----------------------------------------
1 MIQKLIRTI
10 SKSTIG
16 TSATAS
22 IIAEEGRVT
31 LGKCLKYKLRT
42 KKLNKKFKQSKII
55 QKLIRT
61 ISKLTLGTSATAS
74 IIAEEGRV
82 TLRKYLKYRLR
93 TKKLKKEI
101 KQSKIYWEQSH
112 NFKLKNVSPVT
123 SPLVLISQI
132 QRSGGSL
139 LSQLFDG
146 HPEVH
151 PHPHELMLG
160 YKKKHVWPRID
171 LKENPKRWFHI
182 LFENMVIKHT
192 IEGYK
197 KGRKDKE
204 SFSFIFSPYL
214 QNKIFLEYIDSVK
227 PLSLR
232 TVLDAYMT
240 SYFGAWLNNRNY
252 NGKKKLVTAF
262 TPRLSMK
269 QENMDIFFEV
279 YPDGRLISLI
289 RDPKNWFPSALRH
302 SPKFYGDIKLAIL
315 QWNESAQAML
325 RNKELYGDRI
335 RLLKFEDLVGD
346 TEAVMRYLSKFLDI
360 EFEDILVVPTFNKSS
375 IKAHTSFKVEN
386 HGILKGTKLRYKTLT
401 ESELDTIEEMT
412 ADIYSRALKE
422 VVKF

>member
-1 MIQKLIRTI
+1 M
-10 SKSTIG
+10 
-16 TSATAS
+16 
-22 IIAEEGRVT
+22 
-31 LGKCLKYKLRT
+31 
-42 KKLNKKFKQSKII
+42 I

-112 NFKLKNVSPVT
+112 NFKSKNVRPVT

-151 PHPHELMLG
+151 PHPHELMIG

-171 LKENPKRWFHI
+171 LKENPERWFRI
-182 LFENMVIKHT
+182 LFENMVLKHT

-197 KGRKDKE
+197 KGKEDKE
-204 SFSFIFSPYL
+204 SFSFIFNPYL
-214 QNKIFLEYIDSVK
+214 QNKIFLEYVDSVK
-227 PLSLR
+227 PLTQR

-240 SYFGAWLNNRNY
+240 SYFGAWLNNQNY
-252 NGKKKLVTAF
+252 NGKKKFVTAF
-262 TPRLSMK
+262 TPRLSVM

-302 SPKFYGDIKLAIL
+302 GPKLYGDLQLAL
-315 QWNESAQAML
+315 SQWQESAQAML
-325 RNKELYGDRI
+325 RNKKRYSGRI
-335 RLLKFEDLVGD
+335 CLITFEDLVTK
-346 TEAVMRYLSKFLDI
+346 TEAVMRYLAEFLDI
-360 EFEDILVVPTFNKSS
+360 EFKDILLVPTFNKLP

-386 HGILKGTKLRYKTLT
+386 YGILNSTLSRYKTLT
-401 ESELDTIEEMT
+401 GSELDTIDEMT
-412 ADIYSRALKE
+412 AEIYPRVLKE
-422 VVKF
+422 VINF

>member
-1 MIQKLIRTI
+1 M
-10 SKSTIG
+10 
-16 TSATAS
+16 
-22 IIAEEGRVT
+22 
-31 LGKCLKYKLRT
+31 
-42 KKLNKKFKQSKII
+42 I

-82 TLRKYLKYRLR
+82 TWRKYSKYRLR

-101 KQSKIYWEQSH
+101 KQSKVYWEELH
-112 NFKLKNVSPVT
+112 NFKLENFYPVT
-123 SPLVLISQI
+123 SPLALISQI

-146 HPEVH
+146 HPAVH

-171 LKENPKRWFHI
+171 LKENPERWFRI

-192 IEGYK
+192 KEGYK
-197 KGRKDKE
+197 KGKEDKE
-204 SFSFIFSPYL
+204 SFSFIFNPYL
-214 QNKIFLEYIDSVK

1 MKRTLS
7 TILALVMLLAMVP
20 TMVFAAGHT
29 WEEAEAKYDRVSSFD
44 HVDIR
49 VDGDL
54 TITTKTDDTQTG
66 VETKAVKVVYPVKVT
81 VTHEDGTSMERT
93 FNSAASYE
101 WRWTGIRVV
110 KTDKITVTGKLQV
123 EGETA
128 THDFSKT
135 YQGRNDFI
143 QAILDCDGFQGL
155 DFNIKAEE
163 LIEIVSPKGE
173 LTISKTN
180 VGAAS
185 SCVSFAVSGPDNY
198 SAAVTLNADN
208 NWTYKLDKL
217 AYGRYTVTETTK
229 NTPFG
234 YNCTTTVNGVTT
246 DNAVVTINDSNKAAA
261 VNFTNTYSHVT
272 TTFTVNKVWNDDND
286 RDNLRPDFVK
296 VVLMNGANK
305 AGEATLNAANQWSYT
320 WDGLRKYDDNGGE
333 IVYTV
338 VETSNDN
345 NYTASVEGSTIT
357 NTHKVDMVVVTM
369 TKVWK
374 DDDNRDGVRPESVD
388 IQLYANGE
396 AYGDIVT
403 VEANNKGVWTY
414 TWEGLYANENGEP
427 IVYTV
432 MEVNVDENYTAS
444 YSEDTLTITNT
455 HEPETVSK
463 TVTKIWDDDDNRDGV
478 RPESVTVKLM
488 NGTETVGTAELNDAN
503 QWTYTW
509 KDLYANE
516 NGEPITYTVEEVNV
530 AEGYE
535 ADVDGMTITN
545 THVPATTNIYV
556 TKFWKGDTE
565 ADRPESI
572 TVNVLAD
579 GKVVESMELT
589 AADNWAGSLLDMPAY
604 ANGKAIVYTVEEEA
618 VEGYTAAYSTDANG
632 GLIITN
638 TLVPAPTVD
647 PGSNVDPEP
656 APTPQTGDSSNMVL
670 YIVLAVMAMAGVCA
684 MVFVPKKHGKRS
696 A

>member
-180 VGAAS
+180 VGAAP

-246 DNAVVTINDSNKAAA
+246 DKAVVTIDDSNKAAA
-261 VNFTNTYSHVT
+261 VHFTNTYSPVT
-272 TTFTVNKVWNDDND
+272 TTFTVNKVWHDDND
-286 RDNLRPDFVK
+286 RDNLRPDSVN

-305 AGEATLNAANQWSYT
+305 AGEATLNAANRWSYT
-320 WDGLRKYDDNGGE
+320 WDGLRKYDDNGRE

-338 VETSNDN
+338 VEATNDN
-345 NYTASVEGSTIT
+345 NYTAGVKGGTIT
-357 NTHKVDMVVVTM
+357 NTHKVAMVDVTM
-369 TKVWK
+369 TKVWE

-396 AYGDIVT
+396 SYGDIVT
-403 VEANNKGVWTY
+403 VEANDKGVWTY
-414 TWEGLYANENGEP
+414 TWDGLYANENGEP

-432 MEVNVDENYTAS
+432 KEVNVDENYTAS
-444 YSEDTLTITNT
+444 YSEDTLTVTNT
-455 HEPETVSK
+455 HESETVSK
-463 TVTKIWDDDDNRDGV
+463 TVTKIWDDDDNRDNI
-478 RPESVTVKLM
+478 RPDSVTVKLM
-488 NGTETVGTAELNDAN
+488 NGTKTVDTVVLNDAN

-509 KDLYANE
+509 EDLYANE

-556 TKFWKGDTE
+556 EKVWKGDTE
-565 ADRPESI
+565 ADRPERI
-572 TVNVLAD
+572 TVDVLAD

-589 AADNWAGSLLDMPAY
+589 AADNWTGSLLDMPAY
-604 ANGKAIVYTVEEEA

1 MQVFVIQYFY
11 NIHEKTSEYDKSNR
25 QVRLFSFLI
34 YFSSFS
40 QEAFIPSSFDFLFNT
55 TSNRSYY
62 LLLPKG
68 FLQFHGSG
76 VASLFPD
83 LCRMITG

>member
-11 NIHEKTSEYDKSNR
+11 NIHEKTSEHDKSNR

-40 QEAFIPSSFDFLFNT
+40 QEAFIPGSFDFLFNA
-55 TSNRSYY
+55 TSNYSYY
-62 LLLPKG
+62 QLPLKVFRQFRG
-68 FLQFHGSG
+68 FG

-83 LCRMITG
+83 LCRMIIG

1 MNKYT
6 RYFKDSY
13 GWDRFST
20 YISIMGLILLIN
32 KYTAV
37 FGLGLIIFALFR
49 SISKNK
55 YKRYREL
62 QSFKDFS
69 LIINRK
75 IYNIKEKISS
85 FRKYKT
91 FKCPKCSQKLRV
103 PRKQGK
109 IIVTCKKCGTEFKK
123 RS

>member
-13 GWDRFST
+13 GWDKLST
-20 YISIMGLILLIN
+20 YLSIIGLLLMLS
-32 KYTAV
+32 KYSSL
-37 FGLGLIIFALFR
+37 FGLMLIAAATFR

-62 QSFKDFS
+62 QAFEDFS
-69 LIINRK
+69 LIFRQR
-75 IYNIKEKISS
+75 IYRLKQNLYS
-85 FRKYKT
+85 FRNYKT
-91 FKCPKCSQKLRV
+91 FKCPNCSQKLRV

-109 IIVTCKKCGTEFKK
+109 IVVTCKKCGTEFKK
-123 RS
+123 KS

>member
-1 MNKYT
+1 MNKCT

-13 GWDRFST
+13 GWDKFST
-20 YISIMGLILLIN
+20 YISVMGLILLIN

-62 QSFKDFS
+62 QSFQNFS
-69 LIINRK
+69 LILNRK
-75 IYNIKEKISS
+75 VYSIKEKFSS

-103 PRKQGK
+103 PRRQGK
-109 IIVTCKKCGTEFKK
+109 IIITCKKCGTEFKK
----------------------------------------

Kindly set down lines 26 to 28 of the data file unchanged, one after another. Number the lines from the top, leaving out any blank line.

227 PLSLR
232 TVLDAYMT
240 SYFGAWLNNRNY